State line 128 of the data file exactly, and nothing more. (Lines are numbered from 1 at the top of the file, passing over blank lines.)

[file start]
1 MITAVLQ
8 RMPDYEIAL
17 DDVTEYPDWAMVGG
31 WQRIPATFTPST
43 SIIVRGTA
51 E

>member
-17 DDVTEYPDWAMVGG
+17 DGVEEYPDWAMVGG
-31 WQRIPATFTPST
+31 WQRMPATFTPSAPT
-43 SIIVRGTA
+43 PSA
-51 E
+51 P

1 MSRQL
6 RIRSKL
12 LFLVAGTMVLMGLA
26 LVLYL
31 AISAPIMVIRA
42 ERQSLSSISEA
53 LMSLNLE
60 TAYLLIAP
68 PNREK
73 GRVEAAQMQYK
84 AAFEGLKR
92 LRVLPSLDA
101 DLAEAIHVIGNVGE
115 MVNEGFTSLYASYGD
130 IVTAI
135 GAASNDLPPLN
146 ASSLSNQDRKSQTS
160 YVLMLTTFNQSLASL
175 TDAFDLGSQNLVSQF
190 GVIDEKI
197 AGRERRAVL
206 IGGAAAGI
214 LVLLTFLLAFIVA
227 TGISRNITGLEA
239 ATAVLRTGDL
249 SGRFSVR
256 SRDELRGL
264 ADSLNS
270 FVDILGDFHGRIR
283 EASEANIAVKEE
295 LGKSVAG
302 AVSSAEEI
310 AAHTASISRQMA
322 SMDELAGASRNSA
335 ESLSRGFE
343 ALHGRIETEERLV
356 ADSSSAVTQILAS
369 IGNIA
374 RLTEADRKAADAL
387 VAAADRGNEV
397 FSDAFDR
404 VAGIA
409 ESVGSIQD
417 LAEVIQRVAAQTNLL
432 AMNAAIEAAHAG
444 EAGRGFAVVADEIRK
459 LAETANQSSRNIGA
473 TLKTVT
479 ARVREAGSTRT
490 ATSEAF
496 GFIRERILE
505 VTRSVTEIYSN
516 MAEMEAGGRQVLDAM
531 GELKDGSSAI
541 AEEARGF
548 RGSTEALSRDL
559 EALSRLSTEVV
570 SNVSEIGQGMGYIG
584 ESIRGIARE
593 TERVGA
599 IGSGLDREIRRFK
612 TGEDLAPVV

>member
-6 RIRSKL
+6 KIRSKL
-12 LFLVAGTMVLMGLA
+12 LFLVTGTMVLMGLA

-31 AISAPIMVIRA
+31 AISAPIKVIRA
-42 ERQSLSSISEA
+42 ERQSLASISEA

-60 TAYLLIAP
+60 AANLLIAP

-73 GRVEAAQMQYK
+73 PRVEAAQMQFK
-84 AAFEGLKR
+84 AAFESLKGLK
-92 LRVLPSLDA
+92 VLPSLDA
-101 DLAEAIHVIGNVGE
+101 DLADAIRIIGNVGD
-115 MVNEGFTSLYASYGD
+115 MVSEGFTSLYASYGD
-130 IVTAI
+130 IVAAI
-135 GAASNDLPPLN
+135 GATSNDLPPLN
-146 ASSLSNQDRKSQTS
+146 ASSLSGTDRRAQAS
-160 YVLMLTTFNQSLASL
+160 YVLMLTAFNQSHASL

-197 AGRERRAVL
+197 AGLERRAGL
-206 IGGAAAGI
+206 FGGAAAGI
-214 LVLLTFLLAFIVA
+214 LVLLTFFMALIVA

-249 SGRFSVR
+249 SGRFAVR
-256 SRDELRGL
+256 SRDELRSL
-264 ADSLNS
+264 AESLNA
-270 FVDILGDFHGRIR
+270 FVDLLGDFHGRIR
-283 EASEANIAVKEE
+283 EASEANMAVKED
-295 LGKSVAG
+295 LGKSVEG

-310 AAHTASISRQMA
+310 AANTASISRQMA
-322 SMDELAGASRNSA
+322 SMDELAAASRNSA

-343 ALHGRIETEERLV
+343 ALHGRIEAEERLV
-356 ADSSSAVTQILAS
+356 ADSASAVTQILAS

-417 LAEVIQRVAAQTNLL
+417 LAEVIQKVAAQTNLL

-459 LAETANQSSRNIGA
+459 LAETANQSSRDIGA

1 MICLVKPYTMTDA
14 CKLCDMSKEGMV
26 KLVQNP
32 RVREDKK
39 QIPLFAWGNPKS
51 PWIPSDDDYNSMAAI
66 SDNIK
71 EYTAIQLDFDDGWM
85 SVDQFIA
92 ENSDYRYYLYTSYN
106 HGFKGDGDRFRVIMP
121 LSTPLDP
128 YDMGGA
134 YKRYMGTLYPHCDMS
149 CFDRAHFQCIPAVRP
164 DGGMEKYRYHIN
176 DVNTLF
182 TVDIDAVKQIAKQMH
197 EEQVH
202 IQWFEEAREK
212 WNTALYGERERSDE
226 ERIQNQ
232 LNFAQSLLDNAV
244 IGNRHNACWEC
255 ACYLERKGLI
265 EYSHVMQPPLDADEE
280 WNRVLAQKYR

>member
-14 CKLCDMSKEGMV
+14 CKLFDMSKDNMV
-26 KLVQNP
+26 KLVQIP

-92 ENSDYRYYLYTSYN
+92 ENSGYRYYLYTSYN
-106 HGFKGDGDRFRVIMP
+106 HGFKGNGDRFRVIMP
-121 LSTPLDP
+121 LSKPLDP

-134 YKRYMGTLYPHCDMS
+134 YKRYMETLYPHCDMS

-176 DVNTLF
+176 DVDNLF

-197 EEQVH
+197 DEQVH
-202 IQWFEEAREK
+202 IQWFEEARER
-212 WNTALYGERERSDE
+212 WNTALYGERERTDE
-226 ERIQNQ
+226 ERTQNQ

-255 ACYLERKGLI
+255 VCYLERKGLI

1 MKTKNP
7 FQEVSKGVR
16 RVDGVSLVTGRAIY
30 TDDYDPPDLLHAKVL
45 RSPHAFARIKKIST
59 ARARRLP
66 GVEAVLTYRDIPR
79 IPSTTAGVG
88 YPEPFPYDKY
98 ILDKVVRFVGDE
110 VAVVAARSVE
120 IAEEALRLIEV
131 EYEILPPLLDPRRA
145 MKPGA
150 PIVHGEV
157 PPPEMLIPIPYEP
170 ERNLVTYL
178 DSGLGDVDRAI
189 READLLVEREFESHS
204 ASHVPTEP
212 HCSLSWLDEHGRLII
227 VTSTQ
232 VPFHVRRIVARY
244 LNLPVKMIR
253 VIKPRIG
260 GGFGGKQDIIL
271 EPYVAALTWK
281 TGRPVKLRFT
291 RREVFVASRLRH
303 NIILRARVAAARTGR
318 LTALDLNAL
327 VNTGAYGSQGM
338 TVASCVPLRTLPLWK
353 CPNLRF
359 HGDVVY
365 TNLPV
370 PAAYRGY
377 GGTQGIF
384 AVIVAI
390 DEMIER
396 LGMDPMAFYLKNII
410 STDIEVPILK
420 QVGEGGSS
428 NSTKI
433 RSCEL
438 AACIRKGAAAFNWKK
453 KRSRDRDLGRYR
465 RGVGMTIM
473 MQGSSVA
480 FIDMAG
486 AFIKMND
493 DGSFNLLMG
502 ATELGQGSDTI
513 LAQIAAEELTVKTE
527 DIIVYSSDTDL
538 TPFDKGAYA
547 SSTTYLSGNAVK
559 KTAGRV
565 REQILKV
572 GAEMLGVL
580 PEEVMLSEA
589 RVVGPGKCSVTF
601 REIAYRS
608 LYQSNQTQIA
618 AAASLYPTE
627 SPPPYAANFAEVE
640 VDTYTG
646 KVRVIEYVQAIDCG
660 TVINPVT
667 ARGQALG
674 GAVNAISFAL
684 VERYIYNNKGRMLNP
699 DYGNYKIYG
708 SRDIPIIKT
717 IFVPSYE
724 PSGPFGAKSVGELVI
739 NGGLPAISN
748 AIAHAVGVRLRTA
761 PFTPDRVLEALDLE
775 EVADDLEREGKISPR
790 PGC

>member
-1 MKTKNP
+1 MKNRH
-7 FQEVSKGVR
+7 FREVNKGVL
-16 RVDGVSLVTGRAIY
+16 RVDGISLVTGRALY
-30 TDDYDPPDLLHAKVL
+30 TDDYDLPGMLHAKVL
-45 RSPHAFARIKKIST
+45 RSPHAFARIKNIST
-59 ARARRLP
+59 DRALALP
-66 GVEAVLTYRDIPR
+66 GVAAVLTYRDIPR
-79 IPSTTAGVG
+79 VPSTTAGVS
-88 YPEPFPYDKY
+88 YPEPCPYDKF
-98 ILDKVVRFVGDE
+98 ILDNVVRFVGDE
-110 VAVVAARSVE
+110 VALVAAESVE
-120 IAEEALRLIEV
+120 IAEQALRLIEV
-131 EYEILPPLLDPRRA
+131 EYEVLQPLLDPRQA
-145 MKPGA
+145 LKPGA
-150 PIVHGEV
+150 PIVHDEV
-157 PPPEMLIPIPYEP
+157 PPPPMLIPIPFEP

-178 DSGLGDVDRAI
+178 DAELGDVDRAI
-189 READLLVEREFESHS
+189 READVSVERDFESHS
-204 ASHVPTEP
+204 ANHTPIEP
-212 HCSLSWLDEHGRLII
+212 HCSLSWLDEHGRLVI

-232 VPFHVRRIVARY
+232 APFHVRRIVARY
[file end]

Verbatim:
+322 SMDELAAASRNSA